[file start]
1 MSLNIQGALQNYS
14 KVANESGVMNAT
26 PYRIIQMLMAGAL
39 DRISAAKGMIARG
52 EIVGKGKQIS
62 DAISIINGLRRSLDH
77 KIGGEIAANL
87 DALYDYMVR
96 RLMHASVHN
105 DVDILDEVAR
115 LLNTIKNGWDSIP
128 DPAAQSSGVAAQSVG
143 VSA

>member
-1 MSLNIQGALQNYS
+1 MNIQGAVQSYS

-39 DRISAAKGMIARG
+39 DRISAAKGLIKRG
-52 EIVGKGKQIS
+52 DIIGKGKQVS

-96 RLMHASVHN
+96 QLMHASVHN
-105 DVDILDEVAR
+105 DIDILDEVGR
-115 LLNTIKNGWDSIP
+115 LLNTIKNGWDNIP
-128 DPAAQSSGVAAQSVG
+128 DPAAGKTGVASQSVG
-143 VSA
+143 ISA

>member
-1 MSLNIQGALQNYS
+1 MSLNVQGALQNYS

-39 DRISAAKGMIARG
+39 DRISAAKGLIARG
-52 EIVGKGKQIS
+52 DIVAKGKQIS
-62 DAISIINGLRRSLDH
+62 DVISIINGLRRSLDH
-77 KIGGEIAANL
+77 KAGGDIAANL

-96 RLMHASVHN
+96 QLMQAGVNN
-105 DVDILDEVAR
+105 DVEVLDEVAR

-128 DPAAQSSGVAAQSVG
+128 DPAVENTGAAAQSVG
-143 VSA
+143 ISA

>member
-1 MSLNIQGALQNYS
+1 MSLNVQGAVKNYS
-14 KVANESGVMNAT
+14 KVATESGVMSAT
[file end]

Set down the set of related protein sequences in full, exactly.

1 MSLNIQGALQNYS
14 KVANESGVMNAT
26 PYRIIQMLMAGAL
39 DRISAAKGMIARG
52 EIVGKGKQIS
62 DAISIINGLRRSLDH
77 KIGGEIAANL
87 DALYDYMVR
96 RLMHASVHN
105 DVDILDEVAR
115 LLNTIKNGWDSIP
128 DPAAQSSGVAAQSVG
143 VSA

>member
-1 MSLNIQGALQNYS
+1 MNIQGAVQSYS

-39 DRISAAKGMIARG
+39 DRISAAKGLIKRG
-52 EIVGKGKQIS
+52 DIIGKGKQVS

-96 RLMHASVHN
+96 QLMHASVHN
-105 DVDILDEVAR
+105 DIDILDEVGR
-115 LLNTIKNGWDSIP
+115 LLNTIKNGWDNIP
-128 DPAAQSSGVAAQSVG
+128 DPAAGKTGVASQSVG
-143 VSA
+143 ISA

>member
-1 MSLNIQGALQNYS
+1 MSLNVQGALQNYS

-39 DRISAAKGMIARG
+39 DRISAAKGLIARG
-52 EIVGKGKQIS
+52 DIVAKGKQIS
-62 DAISIINGLRRSLDH
+62 DVISIINGLRRSLDH
-77 KIGGEIAANL
+77 KAGGDIAANL

-96 RLMHASVHN
+96 QLMQAGVNN
-105 DVDILDEVAR
+105 DVEVLDEVAR

-128 DPAAQSSGVAAQSVG
+128 DPAVENTGAAAQSVG
-143 VSA
+143 ISA

>member
-1 MSLNIQGALQNYS
+1 MSLNVQGAVKNYS
-14 KVANESGVMNAT
+14 KVATESGVMSAT